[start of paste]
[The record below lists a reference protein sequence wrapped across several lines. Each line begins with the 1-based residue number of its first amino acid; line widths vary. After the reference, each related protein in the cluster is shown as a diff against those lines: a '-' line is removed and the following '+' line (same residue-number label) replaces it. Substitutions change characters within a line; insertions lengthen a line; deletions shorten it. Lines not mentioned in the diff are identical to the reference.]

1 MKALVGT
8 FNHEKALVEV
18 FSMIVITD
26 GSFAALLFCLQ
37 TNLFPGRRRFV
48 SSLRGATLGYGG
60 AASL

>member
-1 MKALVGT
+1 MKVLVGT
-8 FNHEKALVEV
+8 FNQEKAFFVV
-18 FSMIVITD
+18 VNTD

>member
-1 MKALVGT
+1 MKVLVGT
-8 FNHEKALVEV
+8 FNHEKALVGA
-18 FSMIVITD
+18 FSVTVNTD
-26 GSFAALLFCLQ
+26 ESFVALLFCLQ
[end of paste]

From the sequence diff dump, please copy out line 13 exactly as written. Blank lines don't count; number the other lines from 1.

+8 FNQEKAFFVV